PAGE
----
There are now 15 mosques nationwide, with about 200,000 Muslims, including ethnic Koreans.
Korea and the Middle East may look like they have nothing in common.
On the surface, the two regions do not seem to have crossed paths as they have totally different economies, cultures and ideals. Above all, religion may be what divides the two. While the religious heritage of Korea derives mostly from Buddhism, Confucianism and more recently Christianity, the Middle East is deeply rooted in the Islamic teachings of Prophet Muhammad.
Yet, scholars say the two sides’ cross-cultural relations date back to the seventh century ― the era of the Kingdom of Unified Silla in Korea and, in the Middle East, the Islamic Golden Age. This was when the Muslim world spanned from the Philippines in the East to the Iberian Peninsula in the West.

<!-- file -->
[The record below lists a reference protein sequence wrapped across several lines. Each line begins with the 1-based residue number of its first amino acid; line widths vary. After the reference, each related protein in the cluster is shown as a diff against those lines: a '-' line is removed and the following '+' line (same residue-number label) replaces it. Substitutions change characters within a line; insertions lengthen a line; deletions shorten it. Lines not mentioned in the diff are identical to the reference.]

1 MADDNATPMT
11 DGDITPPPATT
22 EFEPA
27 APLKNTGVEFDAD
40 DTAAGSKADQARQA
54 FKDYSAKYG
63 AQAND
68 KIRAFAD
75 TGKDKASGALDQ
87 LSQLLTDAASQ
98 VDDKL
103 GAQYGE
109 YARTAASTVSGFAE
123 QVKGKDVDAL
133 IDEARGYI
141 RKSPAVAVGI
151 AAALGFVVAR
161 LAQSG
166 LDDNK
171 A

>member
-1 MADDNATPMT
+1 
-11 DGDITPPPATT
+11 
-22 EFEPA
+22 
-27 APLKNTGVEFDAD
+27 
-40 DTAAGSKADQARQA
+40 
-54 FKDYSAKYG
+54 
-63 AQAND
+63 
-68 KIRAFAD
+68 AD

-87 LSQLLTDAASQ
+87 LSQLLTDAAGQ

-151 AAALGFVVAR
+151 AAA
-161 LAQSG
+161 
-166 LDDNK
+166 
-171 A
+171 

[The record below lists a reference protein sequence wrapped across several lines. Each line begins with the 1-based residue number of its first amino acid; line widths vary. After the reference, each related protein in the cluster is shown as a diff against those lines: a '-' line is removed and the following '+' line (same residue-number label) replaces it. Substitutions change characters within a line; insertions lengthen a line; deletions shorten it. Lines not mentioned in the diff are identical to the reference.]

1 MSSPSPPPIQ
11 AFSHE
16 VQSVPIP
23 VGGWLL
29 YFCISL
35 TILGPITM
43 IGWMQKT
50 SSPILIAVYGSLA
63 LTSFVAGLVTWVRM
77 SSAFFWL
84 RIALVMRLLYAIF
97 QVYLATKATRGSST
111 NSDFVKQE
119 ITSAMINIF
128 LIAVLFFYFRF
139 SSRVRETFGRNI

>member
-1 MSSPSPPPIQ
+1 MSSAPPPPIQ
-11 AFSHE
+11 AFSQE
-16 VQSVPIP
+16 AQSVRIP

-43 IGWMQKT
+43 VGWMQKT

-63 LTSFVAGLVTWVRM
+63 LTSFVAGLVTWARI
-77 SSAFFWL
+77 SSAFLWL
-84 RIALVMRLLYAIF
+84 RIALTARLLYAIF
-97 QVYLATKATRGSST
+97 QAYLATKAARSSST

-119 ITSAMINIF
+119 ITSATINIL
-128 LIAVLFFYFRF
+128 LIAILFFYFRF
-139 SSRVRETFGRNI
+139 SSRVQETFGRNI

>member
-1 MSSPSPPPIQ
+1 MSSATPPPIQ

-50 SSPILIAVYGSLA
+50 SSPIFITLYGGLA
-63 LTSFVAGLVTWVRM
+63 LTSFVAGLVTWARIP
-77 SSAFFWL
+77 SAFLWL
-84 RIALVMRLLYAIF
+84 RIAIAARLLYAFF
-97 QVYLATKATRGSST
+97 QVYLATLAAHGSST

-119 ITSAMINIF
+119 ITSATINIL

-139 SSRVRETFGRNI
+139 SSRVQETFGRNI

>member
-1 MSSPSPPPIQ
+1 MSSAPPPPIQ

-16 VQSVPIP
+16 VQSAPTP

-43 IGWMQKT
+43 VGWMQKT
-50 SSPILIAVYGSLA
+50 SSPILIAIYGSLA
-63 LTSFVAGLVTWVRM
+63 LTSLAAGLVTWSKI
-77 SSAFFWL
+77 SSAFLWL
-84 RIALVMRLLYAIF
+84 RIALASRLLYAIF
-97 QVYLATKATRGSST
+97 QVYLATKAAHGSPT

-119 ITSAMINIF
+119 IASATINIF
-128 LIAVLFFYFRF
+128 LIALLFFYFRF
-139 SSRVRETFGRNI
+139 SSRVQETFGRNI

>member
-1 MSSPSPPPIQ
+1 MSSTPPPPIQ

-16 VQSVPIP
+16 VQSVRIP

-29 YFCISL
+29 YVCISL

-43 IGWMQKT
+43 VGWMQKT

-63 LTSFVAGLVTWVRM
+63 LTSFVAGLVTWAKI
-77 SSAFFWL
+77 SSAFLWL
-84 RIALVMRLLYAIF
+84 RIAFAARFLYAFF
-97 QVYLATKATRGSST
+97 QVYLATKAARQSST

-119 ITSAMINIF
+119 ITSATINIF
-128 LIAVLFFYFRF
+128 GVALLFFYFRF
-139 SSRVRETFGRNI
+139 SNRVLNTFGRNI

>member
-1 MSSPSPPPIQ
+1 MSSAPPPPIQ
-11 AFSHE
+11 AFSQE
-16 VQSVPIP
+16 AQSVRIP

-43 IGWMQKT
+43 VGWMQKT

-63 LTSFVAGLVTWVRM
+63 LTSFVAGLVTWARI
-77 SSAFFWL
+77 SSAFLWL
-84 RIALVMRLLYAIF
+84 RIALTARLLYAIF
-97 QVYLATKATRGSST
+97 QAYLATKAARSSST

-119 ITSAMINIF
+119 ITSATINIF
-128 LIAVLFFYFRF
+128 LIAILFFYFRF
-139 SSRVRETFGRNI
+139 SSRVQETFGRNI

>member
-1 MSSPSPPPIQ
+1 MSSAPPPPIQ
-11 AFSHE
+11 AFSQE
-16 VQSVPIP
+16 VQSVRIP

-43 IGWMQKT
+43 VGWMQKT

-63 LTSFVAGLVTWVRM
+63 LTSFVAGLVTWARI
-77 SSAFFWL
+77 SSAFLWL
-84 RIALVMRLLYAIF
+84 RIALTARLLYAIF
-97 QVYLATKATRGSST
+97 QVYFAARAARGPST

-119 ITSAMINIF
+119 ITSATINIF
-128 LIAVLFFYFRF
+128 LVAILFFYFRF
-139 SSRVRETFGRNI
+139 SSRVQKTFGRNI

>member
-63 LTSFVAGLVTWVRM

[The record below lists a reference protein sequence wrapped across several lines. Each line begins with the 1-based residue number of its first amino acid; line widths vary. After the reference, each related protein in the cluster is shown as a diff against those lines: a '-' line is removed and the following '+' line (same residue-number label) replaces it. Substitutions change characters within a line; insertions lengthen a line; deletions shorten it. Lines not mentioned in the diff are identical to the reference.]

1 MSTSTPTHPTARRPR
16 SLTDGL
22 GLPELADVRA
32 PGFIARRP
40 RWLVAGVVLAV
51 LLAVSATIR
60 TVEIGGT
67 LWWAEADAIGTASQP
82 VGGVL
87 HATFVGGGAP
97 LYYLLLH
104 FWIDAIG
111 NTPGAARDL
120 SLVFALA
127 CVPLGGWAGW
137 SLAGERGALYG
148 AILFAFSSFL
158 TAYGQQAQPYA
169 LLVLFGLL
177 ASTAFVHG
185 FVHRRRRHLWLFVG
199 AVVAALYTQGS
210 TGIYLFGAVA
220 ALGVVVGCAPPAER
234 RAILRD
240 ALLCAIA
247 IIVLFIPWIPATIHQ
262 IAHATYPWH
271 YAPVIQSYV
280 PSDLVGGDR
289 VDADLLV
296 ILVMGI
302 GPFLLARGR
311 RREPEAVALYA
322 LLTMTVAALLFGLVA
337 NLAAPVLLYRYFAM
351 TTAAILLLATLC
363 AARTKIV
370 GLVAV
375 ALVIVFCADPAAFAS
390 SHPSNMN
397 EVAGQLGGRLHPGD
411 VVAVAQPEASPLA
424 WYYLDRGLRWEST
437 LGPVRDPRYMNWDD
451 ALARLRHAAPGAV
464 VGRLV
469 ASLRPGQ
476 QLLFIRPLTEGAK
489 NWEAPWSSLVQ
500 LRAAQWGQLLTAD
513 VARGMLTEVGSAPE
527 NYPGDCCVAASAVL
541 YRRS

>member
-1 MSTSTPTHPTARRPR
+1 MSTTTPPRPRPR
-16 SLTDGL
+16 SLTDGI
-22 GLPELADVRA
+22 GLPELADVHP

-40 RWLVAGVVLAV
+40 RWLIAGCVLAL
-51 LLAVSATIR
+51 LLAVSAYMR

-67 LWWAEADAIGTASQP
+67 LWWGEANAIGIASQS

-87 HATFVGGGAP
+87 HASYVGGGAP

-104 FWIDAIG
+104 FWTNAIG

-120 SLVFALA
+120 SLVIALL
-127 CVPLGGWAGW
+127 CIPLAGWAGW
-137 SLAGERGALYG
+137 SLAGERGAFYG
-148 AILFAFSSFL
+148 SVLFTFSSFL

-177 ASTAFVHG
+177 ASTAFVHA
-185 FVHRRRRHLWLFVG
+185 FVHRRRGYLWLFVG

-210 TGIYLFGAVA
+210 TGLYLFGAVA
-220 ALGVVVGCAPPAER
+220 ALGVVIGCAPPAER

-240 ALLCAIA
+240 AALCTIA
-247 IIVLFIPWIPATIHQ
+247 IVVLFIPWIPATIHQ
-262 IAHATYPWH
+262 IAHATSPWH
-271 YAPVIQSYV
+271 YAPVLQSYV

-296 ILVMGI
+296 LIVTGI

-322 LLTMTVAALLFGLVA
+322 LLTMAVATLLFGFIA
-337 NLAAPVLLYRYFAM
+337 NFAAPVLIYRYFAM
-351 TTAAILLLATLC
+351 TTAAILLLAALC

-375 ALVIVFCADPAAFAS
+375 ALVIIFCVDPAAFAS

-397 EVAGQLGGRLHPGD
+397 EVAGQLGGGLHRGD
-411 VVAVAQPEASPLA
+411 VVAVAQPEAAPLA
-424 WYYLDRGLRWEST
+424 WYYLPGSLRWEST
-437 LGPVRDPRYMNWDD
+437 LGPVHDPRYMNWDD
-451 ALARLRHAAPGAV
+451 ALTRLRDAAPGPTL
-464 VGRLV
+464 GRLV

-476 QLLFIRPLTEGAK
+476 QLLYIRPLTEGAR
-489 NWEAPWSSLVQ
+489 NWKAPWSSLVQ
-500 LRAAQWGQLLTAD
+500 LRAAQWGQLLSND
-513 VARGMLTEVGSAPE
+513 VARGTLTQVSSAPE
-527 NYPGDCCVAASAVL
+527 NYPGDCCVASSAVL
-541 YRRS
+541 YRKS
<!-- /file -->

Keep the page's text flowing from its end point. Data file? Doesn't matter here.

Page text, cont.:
“Korea’s first encounter with Islam was purely commercial,” said Lee Hee-soo, Korea’s leading scholar of Islam culture, and professor at Hanyang University’s Department of Cultural Anthropology.
Muslim merchants and traders traveled via the Silk Road to China’s Tang-era capital of Changan, today’s Xian, with which the Unified Silla had close political and business ties, the scholar explained.
Commercial relations between the two eventually expanded into culture, arts, science and technology with both sides depicting each other in their poems and songs…